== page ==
BIG-data: We will handle large amounts of data live from “society”. Our current data storage can’t cope with the amounts of data that will be pouring in. This may be solved with Hadoop and its “flock” of supporting systems.

Deployment models
The deployment models resemble our dilemma of balancing a “Total Cost of Ownership”; ease of maintenance, robustness, ability to scale, and cost.
In-memory – Processing Grid (~GemFire)
  • Pro. Very low latency. Elastic (scale and re-balance)
  • Con. Cost. (Open Source not stable enough).   Heap limitation leads to many VM’s. Business code and data are close, leads to deployment issues.
In-memory – Data Grid (~Terracotta)
  • Pro. Elastic (scale and re-balance). Number of VM’s solely by processing modules. Business code and data are separate, better deploy situation. Low latency (serialisation, but on same machine).
  • Con. Cost.
Distributed database – Big Data (~Hadoop)
  • Pro. Super simple VM (jetty) that only handle local data. Cost. (Open Source stable). Business code and data are separate, better deploy situation. Number of VM’s solely by processing modules.
  • Con. Slow elastic (scale and re-balance). Disk-to-disk. Latency (map-reduce)

Conclusion
Our application and systems ovehaul seems to fit many scalable deployment models, and that is good. Lifetime requirements are strict, and we need flexible sourcing.
We are doing Processing Grid now (we are using HazelCast), but will acquire some "in-memory" product during 2013 (either Processing or Data). Oracle is the document database, extremely simple, just a table with the header as relational columns, and the aggregate as CLOB. The database is “aggregate agnostic”.
Somewhere around 2015 when the large volumes really show up, you will probably see us with something like Hadoop, in addition maybe to the ones mentioned above. Since latency in sub-seconds is OK, and we will have a long tail of historic data, maybe just Hadoop? Who knows?

We are navigating into a system landscape where we may choose deployment models, in a more tactical cost / benefit evaluation. We are not stuck to a Database or a single machine anymore.
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Target architecture looking good by Tormod Varhaugvik is licensed under a Creative Commons Attribution-ShareAlike 4.0 International License.

Friday, September 21, 2012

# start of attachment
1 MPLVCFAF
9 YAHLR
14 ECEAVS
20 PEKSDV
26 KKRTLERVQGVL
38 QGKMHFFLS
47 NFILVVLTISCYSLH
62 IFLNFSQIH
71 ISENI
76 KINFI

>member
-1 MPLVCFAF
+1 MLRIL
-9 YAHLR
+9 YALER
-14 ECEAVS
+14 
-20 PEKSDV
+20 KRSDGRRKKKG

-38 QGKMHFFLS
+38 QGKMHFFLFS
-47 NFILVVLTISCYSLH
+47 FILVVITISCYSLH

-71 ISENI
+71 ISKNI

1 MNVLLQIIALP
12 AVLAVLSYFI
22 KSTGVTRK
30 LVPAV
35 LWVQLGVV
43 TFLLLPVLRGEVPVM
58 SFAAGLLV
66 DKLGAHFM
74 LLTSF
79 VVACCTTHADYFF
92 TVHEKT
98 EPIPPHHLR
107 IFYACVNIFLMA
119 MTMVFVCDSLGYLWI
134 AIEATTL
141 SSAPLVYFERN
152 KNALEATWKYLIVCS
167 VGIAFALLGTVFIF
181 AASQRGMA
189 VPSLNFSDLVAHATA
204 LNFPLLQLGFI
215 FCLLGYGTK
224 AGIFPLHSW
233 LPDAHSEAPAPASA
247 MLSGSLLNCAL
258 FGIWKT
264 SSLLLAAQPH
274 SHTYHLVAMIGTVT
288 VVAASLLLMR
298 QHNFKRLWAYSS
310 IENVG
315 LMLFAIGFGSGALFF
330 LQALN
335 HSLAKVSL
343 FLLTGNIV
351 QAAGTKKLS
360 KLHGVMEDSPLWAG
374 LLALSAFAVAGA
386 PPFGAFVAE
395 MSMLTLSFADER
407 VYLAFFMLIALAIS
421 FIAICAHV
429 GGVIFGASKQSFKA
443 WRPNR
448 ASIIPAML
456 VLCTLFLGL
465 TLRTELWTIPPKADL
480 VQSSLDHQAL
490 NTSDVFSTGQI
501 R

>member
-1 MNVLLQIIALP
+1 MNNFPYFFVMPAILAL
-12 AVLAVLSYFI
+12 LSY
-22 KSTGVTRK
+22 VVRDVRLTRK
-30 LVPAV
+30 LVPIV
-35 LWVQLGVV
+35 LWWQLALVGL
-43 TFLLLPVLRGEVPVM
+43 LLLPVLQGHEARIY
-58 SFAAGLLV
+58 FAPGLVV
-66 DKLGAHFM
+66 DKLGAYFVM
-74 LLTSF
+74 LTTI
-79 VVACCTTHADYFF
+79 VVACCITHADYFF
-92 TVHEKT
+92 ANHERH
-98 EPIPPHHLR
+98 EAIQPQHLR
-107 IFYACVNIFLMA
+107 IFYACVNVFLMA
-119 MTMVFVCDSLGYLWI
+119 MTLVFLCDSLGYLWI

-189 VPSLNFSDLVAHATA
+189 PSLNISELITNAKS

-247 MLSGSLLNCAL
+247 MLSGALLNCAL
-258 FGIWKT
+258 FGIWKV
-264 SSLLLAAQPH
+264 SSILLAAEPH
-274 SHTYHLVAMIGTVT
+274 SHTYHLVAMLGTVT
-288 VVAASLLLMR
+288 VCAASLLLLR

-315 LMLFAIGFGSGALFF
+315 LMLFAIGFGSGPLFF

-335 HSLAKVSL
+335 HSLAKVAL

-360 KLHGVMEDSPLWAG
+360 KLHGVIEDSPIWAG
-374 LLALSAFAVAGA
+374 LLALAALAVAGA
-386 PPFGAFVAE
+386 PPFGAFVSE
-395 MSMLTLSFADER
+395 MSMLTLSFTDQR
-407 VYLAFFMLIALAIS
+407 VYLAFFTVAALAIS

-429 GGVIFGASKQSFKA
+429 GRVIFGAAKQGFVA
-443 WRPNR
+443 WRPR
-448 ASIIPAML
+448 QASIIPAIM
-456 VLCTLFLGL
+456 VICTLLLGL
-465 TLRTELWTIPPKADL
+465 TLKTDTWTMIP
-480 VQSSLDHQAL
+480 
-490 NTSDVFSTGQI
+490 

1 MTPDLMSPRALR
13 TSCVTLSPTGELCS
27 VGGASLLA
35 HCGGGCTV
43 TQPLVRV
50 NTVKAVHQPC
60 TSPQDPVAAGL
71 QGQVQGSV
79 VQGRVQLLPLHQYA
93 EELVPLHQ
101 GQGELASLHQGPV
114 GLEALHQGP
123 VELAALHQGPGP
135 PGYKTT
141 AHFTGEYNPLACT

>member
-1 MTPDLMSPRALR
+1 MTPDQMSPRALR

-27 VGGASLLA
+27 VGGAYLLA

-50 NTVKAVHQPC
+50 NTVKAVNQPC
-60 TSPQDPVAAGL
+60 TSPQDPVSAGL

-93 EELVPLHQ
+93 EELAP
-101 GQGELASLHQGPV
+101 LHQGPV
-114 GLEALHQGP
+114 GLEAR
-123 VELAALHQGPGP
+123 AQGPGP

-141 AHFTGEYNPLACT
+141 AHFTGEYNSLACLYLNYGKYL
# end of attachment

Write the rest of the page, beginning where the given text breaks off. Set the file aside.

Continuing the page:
Business Intelligence and Predictive Analytics in the CAH

Use of Complex Event Processing (CEP) in the Continual Aggregate Hub (CAH)
With all these Aggregates being stored, it is necessary to understand what events (or combination of them) that should trigger some business activity. Some of these are already discussed in CAH, "The Restaurant" and in "Module and Aggregate design". It is the hard job of the waiter in "Restaurant" to execute CEP. CEP is already in use for the primary processing job of the CAH - to process the correct tax. This blog is about processing secondary concerns - correlating events that should trigger actions to follow up on the primay task: Business Intelligence and Predictive Analysis. (This blog-post is not about the analysis algorithms, but on the architecture and tool-box)

Just to summarize some constraints of the CAH (definitions from Domain Driven Design):
  • All Aggregates have a commonly defined Root-object.
  • Aggregates that are "Private" may change at the will of the Module producing it.
  • Aggregates that are "Private" are not known by other Modules.
  • When an Aggregate goes "Public" that is a business event and the Aggregate contains the data. 
  • Aggregates that are "Public" will never change.
  • If the Module needs to change a "Public" Aggregate, a new new version is published.
  • All Aggregates are two-sided; the creditor and the debitor (eg. bank and account owner)
Maintenace and robustness
The design presented below provides excellent isolation from the business logic, linear scaling, and the other features of the CAH. The design gives these "Business Intelligence" concerns a dedicated place in the architecture. The idempotent feature of the CAH is important because we can calculate on historic events when we understand new patterns for fraud detection. (Any tax case up to 10 years old can be re-instantiated).